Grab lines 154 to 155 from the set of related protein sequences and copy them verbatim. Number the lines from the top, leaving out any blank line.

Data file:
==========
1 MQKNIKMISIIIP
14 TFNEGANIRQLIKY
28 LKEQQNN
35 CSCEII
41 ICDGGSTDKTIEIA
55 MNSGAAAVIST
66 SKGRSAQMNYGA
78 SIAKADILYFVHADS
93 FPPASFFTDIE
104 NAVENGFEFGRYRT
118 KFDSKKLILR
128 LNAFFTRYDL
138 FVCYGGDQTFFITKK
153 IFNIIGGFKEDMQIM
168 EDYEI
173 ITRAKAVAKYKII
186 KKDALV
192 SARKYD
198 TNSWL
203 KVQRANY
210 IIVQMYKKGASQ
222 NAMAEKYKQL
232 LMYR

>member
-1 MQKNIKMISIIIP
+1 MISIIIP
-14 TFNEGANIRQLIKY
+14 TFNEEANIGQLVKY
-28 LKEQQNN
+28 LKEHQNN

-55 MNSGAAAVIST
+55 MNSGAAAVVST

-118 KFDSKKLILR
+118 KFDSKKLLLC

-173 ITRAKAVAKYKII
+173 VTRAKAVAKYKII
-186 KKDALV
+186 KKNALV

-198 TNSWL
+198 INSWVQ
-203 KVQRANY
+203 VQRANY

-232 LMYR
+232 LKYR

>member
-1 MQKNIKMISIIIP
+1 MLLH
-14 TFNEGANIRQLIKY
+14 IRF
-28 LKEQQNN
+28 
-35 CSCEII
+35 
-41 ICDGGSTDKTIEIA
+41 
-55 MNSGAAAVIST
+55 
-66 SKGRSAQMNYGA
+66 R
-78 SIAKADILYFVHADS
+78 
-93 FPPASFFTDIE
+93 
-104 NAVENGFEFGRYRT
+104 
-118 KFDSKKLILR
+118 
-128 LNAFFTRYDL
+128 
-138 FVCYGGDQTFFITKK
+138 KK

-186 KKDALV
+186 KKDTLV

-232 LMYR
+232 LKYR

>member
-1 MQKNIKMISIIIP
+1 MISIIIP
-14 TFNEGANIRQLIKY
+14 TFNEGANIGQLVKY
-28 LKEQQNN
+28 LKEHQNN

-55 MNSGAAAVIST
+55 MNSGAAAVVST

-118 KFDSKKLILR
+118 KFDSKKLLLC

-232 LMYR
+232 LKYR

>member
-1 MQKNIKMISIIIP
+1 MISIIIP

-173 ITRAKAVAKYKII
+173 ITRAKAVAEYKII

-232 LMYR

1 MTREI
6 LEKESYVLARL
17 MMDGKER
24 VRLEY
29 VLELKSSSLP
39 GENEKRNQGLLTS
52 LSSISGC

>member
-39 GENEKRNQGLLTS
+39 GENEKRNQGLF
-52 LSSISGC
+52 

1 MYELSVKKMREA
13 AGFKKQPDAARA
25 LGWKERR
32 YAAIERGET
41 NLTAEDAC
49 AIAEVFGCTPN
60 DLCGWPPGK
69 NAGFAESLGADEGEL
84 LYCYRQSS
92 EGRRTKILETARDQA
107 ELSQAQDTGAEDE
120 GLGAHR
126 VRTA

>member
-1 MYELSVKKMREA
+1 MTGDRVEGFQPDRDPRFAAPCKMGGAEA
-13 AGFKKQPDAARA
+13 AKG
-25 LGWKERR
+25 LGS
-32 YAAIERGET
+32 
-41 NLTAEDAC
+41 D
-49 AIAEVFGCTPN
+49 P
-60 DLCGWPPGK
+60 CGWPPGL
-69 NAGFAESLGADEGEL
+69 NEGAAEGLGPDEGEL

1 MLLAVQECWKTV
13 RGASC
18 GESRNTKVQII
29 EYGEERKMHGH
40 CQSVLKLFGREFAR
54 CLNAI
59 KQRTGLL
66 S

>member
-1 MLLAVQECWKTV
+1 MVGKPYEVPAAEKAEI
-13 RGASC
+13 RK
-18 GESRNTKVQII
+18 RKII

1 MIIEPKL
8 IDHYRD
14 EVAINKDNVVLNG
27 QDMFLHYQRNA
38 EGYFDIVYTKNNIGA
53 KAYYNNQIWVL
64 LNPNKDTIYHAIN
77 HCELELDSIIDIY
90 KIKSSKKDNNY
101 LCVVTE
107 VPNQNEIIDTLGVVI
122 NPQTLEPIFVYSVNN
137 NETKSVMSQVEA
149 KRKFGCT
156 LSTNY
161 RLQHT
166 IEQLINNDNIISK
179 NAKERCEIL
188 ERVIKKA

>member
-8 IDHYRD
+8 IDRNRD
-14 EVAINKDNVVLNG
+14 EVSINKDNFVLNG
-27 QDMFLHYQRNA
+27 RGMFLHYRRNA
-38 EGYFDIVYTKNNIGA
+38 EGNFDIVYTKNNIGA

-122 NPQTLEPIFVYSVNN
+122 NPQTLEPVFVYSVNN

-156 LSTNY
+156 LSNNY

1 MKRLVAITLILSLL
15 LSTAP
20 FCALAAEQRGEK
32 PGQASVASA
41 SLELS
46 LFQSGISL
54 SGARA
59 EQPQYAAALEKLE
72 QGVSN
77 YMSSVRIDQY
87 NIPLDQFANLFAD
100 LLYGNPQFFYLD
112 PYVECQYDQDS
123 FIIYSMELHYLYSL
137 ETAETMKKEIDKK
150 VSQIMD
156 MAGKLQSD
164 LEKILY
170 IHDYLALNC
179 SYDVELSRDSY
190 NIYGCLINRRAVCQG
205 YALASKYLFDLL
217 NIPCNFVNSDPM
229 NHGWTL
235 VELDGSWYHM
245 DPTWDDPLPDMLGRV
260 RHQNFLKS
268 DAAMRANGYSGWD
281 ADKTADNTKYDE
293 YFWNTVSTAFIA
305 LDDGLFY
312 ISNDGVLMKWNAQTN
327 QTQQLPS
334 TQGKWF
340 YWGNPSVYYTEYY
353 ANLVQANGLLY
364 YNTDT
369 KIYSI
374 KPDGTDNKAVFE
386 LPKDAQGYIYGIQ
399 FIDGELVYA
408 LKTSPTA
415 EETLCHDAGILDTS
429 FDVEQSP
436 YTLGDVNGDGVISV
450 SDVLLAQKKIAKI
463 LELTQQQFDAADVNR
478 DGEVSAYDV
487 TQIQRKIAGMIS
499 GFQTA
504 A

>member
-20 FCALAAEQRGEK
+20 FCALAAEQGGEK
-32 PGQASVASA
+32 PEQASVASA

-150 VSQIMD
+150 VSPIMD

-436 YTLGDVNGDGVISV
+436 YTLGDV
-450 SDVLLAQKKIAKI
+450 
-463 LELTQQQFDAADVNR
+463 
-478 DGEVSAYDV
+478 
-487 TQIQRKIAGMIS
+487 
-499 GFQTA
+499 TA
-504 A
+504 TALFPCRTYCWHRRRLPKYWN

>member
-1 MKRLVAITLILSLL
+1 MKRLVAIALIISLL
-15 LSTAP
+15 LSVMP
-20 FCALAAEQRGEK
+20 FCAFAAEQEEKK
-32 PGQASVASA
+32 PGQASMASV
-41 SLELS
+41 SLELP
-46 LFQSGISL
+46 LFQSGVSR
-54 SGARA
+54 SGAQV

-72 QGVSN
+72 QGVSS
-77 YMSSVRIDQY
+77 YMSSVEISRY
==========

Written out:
14 EVAINKDNVVLNG
27 QDMFLHYQRNA